Events In History


Cook Strait rail ferries

  • Cook Strait rail ferries

    On a fine, calm day ‘Cruising on the Interislander’ can be like a luxury Mediterranean cruise. But on a bad day Cook Strait can be one of the world's roughest stretches of water: seasickness, dodgy food and wildcat strikes have all been part of the colourful Cook Strait ferry story.

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  • Page 2 – 'The floating bridge'

    Before 1962 rail struggled to compete with ships for inter-island business, but the road/rail ferries changed that.

  • Page 3 – 'An array of awful pies'

    In the 1960s, the ferries' food and services fell short of the glossy ads, but now they are more upmarket.

  • Page 4 – Rough crossings

    Crossing Cook Strait is often idyllic, but it can be one of the world’s roughest stretches of water as it's part of the westerly wind belt known as the Roaring Forties

  • Page 5 – Branding the Cook Strait ferries

    From 'puke' green to funnells sprouting ferns, the ferries' branding and appearance have had many changes.

  • Page 7 – Fast ferries on Cook Strait

    The old fable about the tortoise and the hare was replayed on Cook Strait as fast ferries offered travellers a quick dash across the ditch.

  • Page 8 – Sailing into the 21st century

    The new century brought mixed fortunes for Cook Strait’s ‘iron bridge’.

  • Page 9 – Further information

    This web feature was written by Gavin McLean and produced by the NZHistory.net.nz team. LinksInterislander ship specs and postcardsInterislanderNew Zealand Maritime RecordNew

Lyttelton-Wellington ferries

  • Lyttelton-Wellington ferries

    For more than 80 years the overnight Lyttelton ferry was a vital link in the country's transport network.

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  • Page 2 – Key dates

    See a list of the key events in the life of the Lyttelton–Wellington ferry service.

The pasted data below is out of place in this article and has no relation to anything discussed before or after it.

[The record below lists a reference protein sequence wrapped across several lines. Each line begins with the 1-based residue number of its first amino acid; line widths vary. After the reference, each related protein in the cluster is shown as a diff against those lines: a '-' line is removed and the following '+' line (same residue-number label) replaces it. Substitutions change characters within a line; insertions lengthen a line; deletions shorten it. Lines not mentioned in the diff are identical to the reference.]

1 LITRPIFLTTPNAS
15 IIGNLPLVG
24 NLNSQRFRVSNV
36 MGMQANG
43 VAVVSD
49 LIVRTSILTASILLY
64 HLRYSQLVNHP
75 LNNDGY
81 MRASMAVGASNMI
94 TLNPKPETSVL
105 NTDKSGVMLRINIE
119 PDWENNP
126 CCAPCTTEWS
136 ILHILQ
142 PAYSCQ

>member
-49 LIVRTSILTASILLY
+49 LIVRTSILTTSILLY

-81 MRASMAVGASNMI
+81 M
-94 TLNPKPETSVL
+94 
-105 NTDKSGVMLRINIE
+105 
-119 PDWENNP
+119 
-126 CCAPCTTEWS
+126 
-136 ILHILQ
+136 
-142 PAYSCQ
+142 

• Page 3 – The early years

    Although many ships sailed between Lyttelton and Wellington during the course of their longer voyages, a regular passenger service between those ports took time to develop.

  • Page 4 – Politicians and ferries

    Politicians used the ferries to travel between their electorates and Wellington, so they scrutinised the Union Steam Ship Company's management of the ships.

  • Page 5 – Cabins de luxe and glory holes

    The purpose-built Maori of 1907 was a big leap forward, but description of the cabins was limited to ‘well endowed with spring mattresses and superior bed coverings'

  • Page 6 – Just like clockwork

    Every night, weather and sea conditions permitting, two ships crossed in the night at about 1.25 a.m. off the Kaikoura coast as perhaps 1500 New Zealanders passed quite

  • Page 7 – Officers and gentlemen?

    Some of the ferry masters – each known as ‘the Old Man' to the crew – were almost as well known as the ships themselves.

  • Page 8 – In strife and war

    The Lyttelton–Wellington ferries were such a vital link for travellers that they were given priority whenever strikes or lockouts paralysed the wharves, but wars

  • Page 9 – End of the line

    In the face of competition from other forms of transport the Union Steam Ship Company abandoned its glamour ferry service, sending the Maori to the scrappers in 1974.

  • Page 10 – Ferry tales

    Some people tell their stories of travelling on the Lyttelton–Wellington ferries.

Merchant marine

  • Merchant marine

    On 3 September New Zealand honours Merchant Navy Day. Here we explore the little-known but vital role played by the merchant marine during the First World War, when these civilian seafarers often found themselves in the front line of the war at sea.

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  • Page 5 - The Wahine's wanderingsMost requisitioned ships continued to carry people or cargo. One Union Company ship, however, entered the Royal Navy and bore the prefix HMS. The Wahine was no ordinary
  • Main image: The Straitsman ferry

    The 13,906-ton Straitsman (ex-Dueodde), seen here at Picton in 2013, is the newest Cook Strait ferry. Its tall forward accommodation block and clear stern top deck gives it a different appearance to the other ships.